HCPS interns develop software prototype
Two Henrico County students have spent their summer internships creating a working prototype of an online application system for students applying to the county’s high school specialty centers.
The interns and management of eTelic Inc., the information technology firm that hosted the interns this summer, estimate that an automated system could save students, teachers and administrators as many as 20,000 total hours per year currently spent using the paper-based application process. Printing and paper costs for all also would be substantially reduced.
Jack Palen, a recent Maggie L. Walker Governor’s School graduate headed to the University of Michigan, and Shravan Ravishankar, a rising senior at Deep Run High School, developed the online software application during their four-week internship using eTelic’s proprietary rapid software application generator called Turanto.
According to Lynne Norris, department chairperson of Deep Run’s Center for Information Technology, the real-world experience provided to Palen and Ravishankar in this endeavor will prove invaluable as they transition to college and a job after academics.
“This type of experience allows a student to see beyond school and experience what a business goes through in working to solve a real problem for itself or for a customer,” Norris said. “Not many students have an opportunity to do that prior to entering the job market, which everyone knows is getting more competitive each year.”
The two students are planning to schedule a presentation to HCPS officials in order to demonstrate the prototype, hoping it will assist county management in determining the scope and value of automating the current system in the future. An online system could replace the paper-based system used by 3,700 students per year as well as hundreds of teachers and administrators who submit transcripts and recommendations for eighth-grade applicants to the county’s high school specialty centers.
“Normally this type of software program would take an experienced programmer working full time up to six months to create,” said eTelic president Mukul Paithane. “It is remarkable that these two bright students built this complex, data-driven software application in only four weeks, and with minimal programming. Jack and Shravan were able to use their limited time focusing on analyzing a real-world ‘business problem’ and developing a practical solution to replace a paper-based application process, saving time and money for everyone involved.”
Further development of the prototype would allow Henrico County eighth-grade students, teachers and administrators to complete, submit and review various documents online, including the application itself, along with other documents such as transcripts and teacher recommendations. They would be provided with secure access to the system in order to process information needed from them. Specialty Center school admissions officials would then use the system to access all information used to make decisions on which students should be admitted into various magnet schools.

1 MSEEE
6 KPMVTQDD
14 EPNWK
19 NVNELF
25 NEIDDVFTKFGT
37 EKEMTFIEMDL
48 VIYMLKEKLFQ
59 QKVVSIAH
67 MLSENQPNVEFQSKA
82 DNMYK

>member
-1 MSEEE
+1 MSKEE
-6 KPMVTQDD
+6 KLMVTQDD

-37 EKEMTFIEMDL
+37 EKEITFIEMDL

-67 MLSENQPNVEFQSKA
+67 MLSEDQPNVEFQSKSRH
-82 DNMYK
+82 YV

“From my experience in using the current paper system, I know that an automated process would save other students tremendous amounts of time when applying, and the cost-savings for the county should be significant as well,” said County Intern Coordinator Robert Stephens.
The 10th Annual Filipino Festival will be held Aug. 7-8 at Our Lady of Lourdes Church, 8200 Woodman Rd., beginning with opening ceremonies at 5 p.m. Friday and continuing with live entertainment, food and exhibits until 10 p.m. On Saturday the festival will take place from 10 a.m. to 10 p.m. with a full schedule of performances featuring traditional Filipino dance, music and song.
Filipino cuisine, including BBQ, pansit, lumpia, adobo, halo-halo, lechon, empanada and leche flan, will be available for purchase. The festival will also feature a children's area, church tours, exhibits, and health screenings. > Read more.
The Children’s Museum of Richmond last week opened its new Short Pump location at Short Pump Town Center, to the delight of children who attended a sneak preview of the location July 10. The new facility, located under the forthcoming LL Bean store (formerly the food court) is 8,500 square feet in size – much larger than CMoR’s former Short Pump location at West Broad Village, which opened in 2010. The new space includes The CarMax Foundation Service Station, the Silver Diner, a grocery store, a performance stage and an art studio, as well as a giant Light Bright Wall. > Read more.
Spinoff is predictably silly, devoid of plot
In Minions, those jibberjabbering little corncob things from Despicable Me have finally earned their own feature film. Specifically, three of them: Kevin (tall), Stuart (plays the ukulele) and Bob (loves his teddy bear), all voiced by co-director Pierre Coffin.
After tracing the evolution of Minionkind – we don’t know what they are, but we know they’re hardwired to serve the baddest villain around – our three Minion heroes set off upon a quest to save their species and find the newest, nastiest villain overlord. > Read more.
- More News
Jul. 16, 2015Click here to read the print edition.
- More Entertainment
- More Obituaries
- More Community
- More Opinions
- More Sports
ClassifiedsSAVE on Cable TV-Internet-Digital Phone. Packages start at $89.99/mo (for 12 months.) Options from ALL major service providers. Call Acceller today to learn more! CALL 1-888-686-5081.
CalendarThe Henrico County Community Author Showcase, a program that connects writers and readers in the community, will begin at 7 p.m. and continue on Thursdays at various libraries. Richard Minnerly… Full text